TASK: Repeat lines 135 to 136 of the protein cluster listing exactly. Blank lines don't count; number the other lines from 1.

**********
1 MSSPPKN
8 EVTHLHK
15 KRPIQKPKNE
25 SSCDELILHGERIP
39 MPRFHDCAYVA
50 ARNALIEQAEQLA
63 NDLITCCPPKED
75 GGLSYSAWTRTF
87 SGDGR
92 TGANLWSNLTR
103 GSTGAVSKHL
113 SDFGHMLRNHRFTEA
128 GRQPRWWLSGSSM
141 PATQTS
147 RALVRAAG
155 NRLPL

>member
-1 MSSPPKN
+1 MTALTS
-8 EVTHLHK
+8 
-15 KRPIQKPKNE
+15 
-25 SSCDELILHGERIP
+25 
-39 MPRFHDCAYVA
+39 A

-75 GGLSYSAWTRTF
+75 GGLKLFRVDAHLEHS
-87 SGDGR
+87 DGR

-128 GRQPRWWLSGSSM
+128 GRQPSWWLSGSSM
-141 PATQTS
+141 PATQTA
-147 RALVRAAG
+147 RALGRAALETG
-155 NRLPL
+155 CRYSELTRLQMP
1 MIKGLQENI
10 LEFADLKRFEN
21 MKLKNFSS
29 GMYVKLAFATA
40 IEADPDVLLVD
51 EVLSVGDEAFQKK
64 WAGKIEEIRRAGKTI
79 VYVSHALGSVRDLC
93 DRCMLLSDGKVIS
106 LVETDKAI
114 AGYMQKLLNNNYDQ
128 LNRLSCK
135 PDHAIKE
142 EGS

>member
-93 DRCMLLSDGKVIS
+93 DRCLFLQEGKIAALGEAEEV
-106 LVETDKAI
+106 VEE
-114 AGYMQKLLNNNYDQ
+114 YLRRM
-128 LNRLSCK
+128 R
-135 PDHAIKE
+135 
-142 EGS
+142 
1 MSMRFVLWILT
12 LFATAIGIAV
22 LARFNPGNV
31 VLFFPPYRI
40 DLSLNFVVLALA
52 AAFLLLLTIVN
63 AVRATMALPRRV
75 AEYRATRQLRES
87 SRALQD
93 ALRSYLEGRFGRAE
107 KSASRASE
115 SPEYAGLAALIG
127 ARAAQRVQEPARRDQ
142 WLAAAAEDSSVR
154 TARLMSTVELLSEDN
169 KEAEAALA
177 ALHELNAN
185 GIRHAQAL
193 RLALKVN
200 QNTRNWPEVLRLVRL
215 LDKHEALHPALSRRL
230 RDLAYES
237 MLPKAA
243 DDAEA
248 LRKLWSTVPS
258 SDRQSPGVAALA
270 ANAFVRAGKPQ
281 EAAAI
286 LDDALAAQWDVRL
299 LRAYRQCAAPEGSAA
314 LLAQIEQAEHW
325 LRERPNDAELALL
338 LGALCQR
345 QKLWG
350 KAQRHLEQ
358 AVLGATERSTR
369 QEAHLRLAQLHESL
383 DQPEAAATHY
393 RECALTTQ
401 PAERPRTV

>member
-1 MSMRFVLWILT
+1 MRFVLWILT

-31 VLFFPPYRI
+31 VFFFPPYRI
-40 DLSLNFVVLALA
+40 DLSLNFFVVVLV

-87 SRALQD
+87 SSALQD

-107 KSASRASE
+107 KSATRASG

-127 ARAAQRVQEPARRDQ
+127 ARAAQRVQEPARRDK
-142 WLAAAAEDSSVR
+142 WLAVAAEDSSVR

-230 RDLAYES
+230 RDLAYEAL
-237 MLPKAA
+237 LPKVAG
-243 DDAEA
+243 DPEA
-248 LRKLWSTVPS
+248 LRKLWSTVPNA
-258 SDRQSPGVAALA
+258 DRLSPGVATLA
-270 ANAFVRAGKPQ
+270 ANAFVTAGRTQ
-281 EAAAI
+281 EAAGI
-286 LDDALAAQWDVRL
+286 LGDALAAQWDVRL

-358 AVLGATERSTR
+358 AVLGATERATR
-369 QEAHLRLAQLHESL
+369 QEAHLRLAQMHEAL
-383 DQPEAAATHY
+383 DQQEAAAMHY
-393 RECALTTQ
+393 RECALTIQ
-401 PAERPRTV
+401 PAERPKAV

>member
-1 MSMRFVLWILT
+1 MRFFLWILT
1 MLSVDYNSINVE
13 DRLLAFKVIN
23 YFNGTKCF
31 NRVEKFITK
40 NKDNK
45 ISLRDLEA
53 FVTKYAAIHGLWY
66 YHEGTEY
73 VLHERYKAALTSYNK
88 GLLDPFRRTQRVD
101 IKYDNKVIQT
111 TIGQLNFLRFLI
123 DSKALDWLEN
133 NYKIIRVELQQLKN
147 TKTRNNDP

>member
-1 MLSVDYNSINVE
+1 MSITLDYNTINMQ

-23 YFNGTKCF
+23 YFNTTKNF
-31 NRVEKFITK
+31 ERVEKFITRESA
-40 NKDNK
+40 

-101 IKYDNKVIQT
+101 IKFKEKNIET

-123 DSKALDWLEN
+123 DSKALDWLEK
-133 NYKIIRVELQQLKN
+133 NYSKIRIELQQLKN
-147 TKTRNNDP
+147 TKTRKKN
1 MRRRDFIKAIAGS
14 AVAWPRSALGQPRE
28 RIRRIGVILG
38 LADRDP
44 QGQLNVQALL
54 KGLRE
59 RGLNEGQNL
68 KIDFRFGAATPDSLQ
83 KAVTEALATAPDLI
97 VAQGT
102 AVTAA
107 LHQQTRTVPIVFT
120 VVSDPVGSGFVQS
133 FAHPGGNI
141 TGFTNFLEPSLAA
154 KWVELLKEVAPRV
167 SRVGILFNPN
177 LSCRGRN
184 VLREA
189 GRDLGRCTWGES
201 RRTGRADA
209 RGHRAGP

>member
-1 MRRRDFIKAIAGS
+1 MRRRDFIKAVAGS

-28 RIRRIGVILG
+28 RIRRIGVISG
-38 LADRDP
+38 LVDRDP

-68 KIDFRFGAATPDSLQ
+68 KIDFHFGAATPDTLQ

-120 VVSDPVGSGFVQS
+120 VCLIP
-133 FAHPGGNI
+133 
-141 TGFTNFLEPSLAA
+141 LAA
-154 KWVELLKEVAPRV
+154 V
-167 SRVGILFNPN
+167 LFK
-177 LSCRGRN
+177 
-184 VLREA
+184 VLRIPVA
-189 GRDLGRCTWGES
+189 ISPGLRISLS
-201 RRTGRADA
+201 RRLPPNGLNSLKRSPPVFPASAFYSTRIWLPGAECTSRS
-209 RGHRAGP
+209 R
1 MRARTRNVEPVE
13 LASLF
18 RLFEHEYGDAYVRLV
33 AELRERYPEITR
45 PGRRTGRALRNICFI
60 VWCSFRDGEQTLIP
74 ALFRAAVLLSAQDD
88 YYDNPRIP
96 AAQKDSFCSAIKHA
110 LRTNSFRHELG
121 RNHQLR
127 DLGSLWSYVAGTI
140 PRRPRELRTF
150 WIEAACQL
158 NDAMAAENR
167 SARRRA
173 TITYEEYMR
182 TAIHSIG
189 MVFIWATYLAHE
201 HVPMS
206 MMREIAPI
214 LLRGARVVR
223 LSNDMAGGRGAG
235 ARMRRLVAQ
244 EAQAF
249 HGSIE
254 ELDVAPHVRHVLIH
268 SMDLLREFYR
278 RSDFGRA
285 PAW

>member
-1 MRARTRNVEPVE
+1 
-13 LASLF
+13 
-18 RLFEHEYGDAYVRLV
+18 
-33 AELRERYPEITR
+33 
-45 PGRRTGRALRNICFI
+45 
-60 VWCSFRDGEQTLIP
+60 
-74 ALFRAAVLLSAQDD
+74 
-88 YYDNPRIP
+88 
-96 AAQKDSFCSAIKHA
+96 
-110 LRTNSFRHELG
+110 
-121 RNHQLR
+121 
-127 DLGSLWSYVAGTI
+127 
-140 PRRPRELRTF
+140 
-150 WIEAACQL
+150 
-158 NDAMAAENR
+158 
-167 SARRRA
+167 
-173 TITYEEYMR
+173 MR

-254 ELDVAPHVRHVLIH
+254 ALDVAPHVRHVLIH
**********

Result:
+281 EAAGI
-286 LDDALAAQWDVRL